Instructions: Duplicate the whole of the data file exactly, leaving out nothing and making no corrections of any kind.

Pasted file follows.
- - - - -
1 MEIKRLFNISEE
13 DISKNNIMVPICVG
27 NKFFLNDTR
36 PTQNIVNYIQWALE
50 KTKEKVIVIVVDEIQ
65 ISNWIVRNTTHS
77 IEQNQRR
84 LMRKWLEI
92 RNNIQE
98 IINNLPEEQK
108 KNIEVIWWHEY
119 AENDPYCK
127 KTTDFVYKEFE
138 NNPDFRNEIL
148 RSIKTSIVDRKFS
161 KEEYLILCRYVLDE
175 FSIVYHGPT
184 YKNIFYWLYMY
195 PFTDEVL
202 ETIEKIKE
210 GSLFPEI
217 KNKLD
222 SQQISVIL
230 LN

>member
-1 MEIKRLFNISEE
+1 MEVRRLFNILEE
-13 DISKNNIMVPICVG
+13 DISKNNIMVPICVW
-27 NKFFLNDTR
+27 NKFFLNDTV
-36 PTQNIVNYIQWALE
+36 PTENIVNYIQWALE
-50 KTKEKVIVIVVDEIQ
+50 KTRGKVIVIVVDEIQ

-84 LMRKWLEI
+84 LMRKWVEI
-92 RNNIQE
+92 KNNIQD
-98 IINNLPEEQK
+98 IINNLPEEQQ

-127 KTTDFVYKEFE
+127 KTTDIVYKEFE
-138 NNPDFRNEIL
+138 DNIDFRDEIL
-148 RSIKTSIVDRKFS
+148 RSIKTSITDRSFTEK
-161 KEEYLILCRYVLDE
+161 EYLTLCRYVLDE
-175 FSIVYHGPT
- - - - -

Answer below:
1 MEIKRLFNISEE
13 DISKNNIMVPICVG
27 NKFFLNDTR
36 PTQNIVNYIQWALE
50 KTKEKVIVIVVDEIQ
65 ISNWIVRNTTHS
77 IEQNQRR
84 LMRKWLEI
92 RNNIQE
98 IINNLPEEQK
108 KNIEVIWWHEY
119 AENDPYCK
127 KTTDFVYKEFE
138 NNPDFRNEIL
148 RSIKTSIVDRKFS
161 KEEYLILCRYVLDE
175 FSIVYHGPT
184 YKNIFYWLYMY
195 PFTDEVL
202 ETIEKIKE
210 GSLFPEI
217 KNKLD
222 SQQISVIL
230 LN

>member
-1 MEIKRLFNISEE
+1 MEVRRLFNILEE
-13 DISKNNIMVPICVG
+13 DISKNNIMVPICVW
-27 NKFFLNDTR
+27 NKFFLNDTV
-36 PTQNIVNYIQWALE
+36 PTENIVNYIQWALE
-50 KTKEKVIVIVVDEIQ
+50 KTRGKVIVIVVDEIQ

-84 LMRKWLEI
+84 LMRKWVEI
-92 RNNIQE
+92 KNNIQD
-98 IINNLPEEQK
+98 IINNLPEEQQ

-127 KTTDFVYKEFE
+127 KTTDIVYKEFE
-138 NNPDFRNEIL
+138 DNIDFRDEIL
-148 RSIKTSIVDRKFS
+148 RSIKTSITDRSFTEK
-161 KEEYLILCRYVLDE
+161 EYLTLCRYVLDE
-175 FSIVYHGPT